Sunday, April 8, 2007

Matt, the Gourmet Cook


Matt made a wonderful dinner tonight for us and the neighbors, and I just had to pass along the recipes. He did a fantastic job even though he had never before cooked asparagus, artichokes, or monkfish. I'm very proud. :-)

He even presented the meal artfully!


ALMOND ASPARAGUS

2 1/2 lb. fresh asparagus spears
1/4 c. plus 1 tbsp. butter
1 1/2 c. slivered almonds, toasted
2 tbsp. plus 1 1/2 tsp. lemon juice
1/4 tsp. salt
1/8 tsp. pepper

Snap off tough ends of asparagus. Remove scales from stalks with a knife or vegetable peeler, if desired. Melt butter in a large skillet, add asparagus and saute 3-4 minutes. Cover skillet and simmer an additional 2 minutes or until asparagus is tender-crisp. Add remaining ingredients; toss gently.

Now, when we make this again we'll use less butter and almonds (maybe olive oil rather than butter, for a healthier option) but it was really simple and delicious.

STUFFED ARTICHOKES ITALIANO


INGREDIENTS:
3      lg Artichokes
5 ounce Parmesan cheese -- grated
1 lg Clove garlic -- minced
1 cup Italian bread crumbs (Progresso®)
1/4 cup Olive oil (this needs to be good extra virgin olive oil)
Lemon juice

Cut the stems and the tops (Just low enough to remove the pointy ends of the
leaves) off of the artichokes.
Mix cheese, garlic,and crumbs. Spread the artichoke leaves so you can fill each
layer, from the outside in, with the crumb mixture.

Place the artichokes in a pot with about 1-2 inches of water. Drizzle olive
oil and lemon juice over the top of each artichoke. Cover and steam 45 minutes
or longer, checking occasionally that the water has not completely evaporated.
The artichokes are done when a leaf can be easily pulled off.

Matt didn't love the artichokes, but I thought they were wonderful and looked beautiful! To improve upon this recipe we'd probably add more garlic and maybe some black or white pepper, maybe a little something else, too.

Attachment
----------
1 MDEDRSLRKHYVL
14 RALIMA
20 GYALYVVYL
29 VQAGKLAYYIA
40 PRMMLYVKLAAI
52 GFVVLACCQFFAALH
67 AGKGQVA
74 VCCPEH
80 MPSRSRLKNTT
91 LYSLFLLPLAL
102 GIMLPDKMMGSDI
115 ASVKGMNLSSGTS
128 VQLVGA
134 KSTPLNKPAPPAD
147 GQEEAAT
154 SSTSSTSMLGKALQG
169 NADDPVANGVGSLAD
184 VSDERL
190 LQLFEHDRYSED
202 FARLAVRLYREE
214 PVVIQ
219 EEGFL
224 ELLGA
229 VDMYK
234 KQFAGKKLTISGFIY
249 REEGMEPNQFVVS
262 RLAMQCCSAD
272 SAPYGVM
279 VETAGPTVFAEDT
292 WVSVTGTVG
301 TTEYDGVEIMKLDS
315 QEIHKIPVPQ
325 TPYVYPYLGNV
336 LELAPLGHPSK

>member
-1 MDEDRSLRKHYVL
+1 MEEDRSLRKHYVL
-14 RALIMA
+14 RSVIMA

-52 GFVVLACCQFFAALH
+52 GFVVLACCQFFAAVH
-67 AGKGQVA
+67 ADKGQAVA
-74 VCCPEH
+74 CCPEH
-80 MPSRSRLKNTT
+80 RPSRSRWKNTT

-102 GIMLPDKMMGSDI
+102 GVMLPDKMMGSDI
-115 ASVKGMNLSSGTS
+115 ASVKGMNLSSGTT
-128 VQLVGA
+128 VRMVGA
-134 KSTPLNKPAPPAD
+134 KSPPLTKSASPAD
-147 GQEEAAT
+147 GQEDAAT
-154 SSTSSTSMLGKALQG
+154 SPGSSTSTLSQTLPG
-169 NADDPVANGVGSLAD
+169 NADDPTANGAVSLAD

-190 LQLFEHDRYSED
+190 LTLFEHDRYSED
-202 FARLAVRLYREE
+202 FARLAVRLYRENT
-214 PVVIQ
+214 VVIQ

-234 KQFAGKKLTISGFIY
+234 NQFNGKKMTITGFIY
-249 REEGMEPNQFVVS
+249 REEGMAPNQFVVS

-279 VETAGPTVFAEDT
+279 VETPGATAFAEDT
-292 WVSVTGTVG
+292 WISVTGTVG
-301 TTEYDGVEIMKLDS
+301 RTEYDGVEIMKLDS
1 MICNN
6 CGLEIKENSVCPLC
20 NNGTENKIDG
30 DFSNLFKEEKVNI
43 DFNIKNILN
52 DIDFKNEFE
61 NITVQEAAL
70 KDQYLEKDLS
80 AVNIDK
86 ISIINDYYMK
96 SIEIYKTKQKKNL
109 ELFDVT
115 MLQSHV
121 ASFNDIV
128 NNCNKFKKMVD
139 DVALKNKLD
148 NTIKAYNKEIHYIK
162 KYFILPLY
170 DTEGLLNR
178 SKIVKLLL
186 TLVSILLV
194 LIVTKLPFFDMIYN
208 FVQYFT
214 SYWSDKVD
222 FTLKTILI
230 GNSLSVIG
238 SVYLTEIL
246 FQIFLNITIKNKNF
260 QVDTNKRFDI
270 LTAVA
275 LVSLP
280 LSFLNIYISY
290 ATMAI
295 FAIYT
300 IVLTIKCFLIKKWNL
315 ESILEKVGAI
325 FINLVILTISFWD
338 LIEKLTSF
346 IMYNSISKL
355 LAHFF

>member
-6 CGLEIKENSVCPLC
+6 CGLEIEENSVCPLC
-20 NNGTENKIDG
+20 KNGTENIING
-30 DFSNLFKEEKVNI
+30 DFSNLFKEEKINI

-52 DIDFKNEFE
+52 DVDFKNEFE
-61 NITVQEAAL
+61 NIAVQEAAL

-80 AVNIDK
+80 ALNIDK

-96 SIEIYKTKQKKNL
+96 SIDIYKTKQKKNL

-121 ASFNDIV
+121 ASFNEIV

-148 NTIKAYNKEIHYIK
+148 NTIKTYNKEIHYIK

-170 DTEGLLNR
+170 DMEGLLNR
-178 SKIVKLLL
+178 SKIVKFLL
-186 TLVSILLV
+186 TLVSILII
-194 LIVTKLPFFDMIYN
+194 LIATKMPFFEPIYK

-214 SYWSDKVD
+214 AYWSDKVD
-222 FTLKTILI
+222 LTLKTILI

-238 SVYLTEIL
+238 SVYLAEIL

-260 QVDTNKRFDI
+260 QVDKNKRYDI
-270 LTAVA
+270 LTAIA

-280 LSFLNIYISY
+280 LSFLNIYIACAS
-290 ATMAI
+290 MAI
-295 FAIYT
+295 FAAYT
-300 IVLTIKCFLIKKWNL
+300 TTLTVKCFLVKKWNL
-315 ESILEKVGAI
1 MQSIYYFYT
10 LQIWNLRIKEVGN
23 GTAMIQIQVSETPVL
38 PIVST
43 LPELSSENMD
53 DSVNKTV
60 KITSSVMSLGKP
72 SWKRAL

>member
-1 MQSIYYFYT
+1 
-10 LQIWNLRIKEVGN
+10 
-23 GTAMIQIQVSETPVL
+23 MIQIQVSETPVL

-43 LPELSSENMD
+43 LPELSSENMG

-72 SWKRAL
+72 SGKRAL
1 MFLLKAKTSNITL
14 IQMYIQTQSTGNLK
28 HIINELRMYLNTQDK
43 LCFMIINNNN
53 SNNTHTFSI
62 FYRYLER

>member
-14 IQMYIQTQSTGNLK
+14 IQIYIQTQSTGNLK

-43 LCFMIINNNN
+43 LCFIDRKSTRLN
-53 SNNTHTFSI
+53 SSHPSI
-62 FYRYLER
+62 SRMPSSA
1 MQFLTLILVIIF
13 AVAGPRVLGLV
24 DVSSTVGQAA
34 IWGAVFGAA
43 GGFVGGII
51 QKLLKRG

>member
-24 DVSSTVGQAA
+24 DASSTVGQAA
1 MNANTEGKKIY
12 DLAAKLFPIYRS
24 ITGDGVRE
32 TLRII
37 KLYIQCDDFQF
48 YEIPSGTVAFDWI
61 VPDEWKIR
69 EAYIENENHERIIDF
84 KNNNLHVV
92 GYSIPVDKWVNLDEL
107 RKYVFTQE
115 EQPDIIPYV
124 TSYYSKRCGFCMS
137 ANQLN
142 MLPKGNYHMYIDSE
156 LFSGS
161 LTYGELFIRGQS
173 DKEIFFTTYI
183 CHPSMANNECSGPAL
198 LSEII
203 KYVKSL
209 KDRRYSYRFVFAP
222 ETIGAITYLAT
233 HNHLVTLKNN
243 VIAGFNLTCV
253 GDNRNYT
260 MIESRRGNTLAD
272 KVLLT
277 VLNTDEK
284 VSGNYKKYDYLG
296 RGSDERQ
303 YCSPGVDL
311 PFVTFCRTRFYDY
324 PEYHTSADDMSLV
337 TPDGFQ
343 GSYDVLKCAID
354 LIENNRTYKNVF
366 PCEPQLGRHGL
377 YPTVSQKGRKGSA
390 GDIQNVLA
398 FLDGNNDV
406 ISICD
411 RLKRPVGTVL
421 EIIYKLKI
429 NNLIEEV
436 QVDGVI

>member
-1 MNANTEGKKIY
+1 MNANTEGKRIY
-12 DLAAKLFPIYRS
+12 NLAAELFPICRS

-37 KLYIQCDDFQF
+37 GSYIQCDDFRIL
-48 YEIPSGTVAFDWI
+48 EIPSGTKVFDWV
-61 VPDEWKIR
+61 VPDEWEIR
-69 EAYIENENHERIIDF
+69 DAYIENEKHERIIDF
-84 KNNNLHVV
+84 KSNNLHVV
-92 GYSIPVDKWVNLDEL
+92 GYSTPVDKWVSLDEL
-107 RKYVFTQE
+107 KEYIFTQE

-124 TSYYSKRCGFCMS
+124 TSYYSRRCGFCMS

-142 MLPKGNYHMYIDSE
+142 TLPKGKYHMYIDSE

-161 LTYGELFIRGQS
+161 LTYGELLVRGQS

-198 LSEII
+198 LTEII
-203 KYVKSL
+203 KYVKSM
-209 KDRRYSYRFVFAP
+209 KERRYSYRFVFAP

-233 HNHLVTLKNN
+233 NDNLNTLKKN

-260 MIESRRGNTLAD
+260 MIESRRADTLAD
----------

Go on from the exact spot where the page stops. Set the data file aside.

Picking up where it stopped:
Monkfish Provincial

Yield:
4 servings

PREP TIME 15 Min
COOK TIME 10 Min
READY IN 25 Min

INGREDIENTS

  • salt and pepper to taste
  • Cajun seasoning to taste
  • 1/2 cup all-purpose flour
  • 1 1/2 pounds monkfish fillets, roughly chopped
  • 2 tablespoons olive oil
  • 1/4 cup butter
  • 3 cloves garlic, minced
  • 1 large tomato, diced
  • 1 (8 ounce) package sliced fresh mushrooms
  • 1/4 cup dry white wine
  • 1 tablespoon chopped fresh parsley

DIRECTIONS

  1. In a resealable plastic bag, mix the salt, pepper, Cajun seasoning, and flour. Place the monkfish in the bag, seal, and shake to lightly coat.
  2. Heat the oil and melt the butter in a skillet over medium heat. Place the monkfish in the skillet, and cook for about 3 minutes. Mix in the garlic, tomato, and mushrooms, and continue cooking 3 minutes. Mix in the wine and parsley. Continue to cook and stir 2 minutes, or until the monkfish flakes easily with a fork.
Everyone said this was wonderful (of course, I just took their word for it). Matt used about half as much flour and substituted Italian breadcrumbs, and next time he'd do very little flour and more breadcrumbs and add lemon juice. Also, we found out after the fact that monkfish is an environmentally irresponsible choice, so a good substitution would be tilapia or halibut.

4 comments:

Ann said...

Gosh, the food looks so yummy! What a great job Matt did...hats of to the chef!

Carly Fay said...

It amazes me what he can do! He never gets nervous about trying something new and just goes for it! I wish I was more like that.

Ann said...

Me too! I don't know if I will ever be able to take over Thanksgiving...that meal really freaks me out! Too many things cooking at once...Yikes! :)

Carly Fay said...

Oh will never ever take on Thanksgiving! Mostly because I don't like Thanksgiving (long, ranty story). I'm a decent cook but Matt and I aren't "foodies" so most of the time neither of us has the slightest idea what we want to eat. Sometimes dinner is cheese and crackers and an avocado, haha! So that made it all the more exciting when he did choose to make such a nice dinner. Everything was done at the same time too! That takes skill.Exactly why Thanksgiving is meant to be made by Grandmas. :-)